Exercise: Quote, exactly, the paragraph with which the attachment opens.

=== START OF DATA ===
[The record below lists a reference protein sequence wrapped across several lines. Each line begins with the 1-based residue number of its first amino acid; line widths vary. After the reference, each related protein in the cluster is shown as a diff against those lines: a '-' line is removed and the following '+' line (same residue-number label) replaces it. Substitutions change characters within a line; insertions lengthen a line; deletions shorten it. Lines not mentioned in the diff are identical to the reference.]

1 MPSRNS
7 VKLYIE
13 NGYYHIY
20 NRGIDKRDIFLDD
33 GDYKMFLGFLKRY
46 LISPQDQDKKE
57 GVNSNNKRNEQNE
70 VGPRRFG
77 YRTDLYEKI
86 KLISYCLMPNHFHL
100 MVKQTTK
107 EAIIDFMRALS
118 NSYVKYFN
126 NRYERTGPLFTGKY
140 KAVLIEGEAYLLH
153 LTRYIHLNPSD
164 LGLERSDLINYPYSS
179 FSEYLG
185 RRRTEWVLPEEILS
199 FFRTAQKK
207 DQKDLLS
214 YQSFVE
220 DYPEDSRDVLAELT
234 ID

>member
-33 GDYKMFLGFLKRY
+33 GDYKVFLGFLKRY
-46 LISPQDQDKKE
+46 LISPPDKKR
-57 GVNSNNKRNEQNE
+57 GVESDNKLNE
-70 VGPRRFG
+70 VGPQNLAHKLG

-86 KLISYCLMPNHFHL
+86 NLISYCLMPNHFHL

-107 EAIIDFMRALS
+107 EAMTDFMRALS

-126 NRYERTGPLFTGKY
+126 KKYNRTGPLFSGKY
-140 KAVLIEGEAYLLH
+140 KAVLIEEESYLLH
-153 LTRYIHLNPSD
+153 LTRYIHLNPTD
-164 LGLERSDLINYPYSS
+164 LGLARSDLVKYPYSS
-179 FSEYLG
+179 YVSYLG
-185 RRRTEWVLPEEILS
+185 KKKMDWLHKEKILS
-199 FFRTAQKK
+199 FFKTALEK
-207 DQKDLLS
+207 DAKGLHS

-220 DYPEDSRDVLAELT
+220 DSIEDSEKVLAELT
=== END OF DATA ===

[The record below lists a reference protein sequence wrapped across several lines. Each line begins with the 1-based residue number of its first amino acid; line widths vary. After the reference, each related protein in the cluster is shown as a diff against those lines: a '-' line is removed and the following '+' line (same residue-number label) replaces it. Substitutions change characters within a line; insertions lengthen a line; deletions shorten it. Lines not mentioned in the diff are identical to the reference.]